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NIGERIANS URGED TO EMBRACE THE INVALUABLE LOVE AND UNITY OF THE BLESSED TRINITY
By Most Rev. Ignatius Ayau Kaigama
 

The Catholic Archbishop of Abuja, Most Rev. Ignatius Ayau Kaigama has stressed the need for oneness and collaboration among all Nigerians for the common good, as exemplified in the oneness of the Blessed Trinity. The Archbishop made the call in his homily at the celebration of the Mass for the solemnity of the Most Holy Trinity, held on Sunday, June 7, at the Holy Cross Church, Gwarimpa, Abuja.

Archbishop Kaigama spoke on the mystery of the Blessed Trinity, describing the triune God as ultimate love and “a truth that we cannot fully comprehend or explain since we are limited in understanding”. He affirmed: “From the very beginning God showed himself to be a mysterious God, when in Genesis 1:26, he says, “Let us make man in our image, after our likeness…”The collective words “let us” and “our” show that the Father is in communion with the Son and the Holy Spirit. In the light of our sharing in the image of God creates a special union between God and humanity. Therefore, according to the Archbishop, “no human life should be more precious or less precious than the other but all persons should be treated with equal dignity and respect. Archbishop Kaigama condemning man’s inhumanity to man, noted that the brutal murder of George Floyd in the United States by a police officer is very inhumane, adding that the same goes for the cases of domestic, ethnic and religious violence and violence perpetrated by unknown gunmen, kidnappers, armed robbers and rapists in the country. He declared: “As the Trinity is a community of persons, we as humans need to be mutually interdependent and concerned for one another”.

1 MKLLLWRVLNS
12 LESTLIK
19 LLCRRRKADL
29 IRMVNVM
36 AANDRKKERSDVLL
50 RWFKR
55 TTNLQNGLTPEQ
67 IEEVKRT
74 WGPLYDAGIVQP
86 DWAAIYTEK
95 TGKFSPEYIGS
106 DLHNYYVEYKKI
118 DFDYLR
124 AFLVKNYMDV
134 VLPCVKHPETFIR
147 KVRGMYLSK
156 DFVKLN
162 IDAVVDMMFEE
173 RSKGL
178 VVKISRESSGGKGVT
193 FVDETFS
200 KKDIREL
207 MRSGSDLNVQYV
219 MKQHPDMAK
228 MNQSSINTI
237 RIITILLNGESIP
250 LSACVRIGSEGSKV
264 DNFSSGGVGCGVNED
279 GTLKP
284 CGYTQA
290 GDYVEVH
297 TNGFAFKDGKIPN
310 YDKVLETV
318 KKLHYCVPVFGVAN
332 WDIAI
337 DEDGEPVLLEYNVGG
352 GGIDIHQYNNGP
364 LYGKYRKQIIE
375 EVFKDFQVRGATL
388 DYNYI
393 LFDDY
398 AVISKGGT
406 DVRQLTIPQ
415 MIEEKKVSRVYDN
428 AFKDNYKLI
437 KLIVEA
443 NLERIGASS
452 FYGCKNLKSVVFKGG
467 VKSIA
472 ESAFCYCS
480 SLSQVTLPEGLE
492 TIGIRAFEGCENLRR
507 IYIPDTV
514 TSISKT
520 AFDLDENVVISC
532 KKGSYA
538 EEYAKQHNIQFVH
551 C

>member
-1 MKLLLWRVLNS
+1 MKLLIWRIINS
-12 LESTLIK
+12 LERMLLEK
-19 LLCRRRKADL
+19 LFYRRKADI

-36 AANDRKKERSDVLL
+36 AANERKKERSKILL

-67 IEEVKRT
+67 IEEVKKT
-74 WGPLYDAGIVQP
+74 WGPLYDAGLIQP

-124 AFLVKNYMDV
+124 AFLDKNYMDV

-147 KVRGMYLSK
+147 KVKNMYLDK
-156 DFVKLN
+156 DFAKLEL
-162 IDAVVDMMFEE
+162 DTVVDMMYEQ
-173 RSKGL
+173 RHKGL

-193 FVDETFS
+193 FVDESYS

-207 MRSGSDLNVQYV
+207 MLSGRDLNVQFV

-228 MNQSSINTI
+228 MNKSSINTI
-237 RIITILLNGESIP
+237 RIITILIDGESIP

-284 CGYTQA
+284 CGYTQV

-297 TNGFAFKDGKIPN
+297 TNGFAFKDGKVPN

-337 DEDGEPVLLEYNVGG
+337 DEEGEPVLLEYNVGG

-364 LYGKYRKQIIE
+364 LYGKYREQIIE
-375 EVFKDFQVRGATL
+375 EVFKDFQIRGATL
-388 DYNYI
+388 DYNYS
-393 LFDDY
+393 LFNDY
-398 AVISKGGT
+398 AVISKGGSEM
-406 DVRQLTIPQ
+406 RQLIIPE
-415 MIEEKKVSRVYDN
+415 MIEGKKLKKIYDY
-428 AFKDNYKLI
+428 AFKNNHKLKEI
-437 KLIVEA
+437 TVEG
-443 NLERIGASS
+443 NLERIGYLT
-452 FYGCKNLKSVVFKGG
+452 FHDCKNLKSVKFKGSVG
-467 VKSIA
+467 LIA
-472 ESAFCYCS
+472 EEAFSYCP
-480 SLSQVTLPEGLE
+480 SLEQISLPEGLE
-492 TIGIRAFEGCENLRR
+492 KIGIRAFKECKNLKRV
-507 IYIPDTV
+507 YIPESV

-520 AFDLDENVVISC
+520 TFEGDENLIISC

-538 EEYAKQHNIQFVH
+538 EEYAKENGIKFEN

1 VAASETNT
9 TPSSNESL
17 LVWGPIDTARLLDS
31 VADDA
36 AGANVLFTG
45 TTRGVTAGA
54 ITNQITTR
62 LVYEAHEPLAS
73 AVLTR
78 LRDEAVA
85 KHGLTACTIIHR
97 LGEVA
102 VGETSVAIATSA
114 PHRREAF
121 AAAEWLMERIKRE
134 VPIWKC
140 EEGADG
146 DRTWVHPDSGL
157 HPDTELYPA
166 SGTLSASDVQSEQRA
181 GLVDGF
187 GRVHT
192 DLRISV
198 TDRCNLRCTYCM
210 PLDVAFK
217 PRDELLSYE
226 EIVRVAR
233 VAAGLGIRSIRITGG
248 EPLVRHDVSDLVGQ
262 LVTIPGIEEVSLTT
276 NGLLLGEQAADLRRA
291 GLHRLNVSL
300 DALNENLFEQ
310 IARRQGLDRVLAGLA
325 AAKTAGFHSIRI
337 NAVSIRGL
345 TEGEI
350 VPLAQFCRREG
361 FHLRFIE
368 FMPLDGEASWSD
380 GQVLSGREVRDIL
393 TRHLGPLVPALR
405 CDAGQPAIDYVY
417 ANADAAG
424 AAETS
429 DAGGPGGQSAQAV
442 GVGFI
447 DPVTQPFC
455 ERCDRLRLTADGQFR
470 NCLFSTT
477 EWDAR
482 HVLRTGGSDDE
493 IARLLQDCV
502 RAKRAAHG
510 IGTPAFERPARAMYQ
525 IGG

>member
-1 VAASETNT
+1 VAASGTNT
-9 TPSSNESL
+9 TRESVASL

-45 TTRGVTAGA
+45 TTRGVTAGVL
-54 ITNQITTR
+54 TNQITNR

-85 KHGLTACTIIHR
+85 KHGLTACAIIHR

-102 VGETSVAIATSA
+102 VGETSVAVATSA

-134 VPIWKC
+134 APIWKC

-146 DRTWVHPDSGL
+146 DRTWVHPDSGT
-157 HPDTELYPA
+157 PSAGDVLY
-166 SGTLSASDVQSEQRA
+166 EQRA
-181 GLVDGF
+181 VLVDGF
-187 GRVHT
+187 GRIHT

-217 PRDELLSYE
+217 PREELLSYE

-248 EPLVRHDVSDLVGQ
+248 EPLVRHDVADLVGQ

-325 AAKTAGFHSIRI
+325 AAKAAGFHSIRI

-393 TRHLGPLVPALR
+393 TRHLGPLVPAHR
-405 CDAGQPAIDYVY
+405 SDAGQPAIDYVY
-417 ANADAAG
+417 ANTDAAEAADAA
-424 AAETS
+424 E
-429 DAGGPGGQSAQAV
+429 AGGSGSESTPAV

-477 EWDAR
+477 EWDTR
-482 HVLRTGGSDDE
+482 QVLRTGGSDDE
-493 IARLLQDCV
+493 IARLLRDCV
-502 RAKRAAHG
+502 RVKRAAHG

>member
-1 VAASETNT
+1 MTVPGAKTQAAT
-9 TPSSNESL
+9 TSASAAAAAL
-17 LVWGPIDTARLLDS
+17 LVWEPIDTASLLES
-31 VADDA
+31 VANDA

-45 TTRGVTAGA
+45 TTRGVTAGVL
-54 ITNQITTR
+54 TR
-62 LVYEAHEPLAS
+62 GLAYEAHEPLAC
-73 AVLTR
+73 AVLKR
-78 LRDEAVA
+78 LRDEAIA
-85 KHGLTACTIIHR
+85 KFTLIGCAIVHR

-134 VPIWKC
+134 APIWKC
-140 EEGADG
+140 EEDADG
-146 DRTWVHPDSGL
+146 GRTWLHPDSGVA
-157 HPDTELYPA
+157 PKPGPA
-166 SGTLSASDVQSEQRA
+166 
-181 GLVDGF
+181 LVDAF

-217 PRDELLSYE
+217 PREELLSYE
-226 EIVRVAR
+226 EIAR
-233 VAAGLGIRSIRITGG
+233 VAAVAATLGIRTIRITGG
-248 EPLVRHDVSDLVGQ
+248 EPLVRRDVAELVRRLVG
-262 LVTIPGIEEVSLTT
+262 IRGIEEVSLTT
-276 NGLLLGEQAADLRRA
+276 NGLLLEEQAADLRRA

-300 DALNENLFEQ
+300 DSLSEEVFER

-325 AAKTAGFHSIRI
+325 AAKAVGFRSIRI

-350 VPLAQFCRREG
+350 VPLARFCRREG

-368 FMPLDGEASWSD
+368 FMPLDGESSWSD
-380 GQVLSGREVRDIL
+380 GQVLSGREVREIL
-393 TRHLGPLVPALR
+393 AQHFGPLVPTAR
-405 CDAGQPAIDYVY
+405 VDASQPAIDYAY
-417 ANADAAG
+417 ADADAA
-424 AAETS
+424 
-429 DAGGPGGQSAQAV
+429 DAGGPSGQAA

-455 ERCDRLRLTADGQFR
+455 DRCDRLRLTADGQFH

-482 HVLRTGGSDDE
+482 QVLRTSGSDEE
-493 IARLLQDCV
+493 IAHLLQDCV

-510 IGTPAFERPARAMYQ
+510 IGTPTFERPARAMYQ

Speaking on the Coronavirus pandemic and the measures put in place by government to control its’ spread, especially as it affects places of worship, Archbishop Kaigama reiterated the invaluable role of prayer and communal worship in the life of the country, emphasizing that it can facilitate peace and stability. In his words, he said, “The view that religion is a non-essential service ignores the fact that a highly religious nation such as Nigeria relies on religious peace and harmony for its social integration, economic and political progress. To argue that prayers can be said at home and not necessarily in worship places is to betray ignorance of the potency and efficacy of communal prayers.” 

 

 


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